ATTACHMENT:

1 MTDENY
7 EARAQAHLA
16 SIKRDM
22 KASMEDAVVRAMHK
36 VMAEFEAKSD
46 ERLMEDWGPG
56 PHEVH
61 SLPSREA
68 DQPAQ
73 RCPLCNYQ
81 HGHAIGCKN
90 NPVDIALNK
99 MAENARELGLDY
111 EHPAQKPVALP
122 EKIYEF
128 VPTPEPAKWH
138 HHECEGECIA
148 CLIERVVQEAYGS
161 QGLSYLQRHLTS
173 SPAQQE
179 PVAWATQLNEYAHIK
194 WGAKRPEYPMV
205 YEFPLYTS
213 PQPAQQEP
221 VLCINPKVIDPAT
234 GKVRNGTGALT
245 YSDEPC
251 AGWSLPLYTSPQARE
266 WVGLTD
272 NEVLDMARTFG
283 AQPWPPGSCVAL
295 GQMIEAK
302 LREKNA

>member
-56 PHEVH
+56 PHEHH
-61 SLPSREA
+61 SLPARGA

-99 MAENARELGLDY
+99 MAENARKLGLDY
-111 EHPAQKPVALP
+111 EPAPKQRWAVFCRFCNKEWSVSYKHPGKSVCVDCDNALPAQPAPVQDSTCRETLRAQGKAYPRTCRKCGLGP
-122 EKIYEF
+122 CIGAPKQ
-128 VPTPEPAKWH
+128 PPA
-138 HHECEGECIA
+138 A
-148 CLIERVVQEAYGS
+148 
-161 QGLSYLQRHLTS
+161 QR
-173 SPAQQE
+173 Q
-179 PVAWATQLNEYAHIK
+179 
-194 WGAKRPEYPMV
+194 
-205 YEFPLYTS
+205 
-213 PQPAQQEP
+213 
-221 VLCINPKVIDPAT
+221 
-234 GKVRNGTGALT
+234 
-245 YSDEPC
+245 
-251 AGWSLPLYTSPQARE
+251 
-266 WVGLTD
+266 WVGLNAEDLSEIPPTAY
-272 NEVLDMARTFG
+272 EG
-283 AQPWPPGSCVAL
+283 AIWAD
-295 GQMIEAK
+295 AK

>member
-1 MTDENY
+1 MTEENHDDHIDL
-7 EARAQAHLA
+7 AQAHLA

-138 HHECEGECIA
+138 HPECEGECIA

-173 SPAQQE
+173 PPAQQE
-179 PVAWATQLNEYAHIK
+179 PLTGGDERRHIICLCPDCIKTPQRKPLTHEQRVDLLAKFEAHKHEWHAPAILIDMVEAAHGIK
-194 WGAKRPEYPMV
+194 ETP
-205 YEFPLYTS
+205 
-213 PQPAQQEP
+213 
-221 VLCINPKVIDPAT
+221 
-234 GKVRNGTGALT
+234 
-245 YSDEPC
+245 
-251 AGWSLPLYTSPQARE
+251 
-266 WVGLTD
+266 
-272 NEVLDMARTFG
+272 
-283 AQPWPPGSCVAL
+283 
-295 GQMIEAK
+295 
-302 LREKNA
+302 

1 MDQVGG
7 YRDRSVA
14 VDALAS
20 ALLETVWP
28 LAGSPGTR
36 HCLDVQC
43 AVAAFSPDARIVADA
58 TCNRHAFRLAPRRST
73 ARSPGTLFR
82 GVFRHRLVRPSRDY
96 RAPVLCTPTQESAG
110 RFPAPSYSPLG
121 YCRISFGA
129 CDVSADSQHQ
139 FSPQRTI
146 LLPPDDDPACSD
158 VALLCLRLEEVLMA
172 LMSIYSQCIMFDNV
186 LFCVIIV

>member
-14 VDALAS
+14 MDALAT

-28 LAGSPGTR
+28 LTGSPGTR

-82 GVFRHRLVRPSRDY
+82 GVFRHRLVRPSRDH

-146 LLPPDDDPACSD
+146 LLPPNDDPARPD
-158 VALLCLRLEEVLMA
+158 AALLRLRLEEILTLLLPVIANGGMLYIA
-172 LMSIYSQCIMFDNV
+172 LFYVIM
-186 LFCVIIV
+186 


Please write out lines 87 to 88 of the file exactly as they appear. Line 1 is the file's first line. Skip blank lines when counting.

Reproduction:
+173 PPAQQE
-179 PVAWATQLNEYAHIK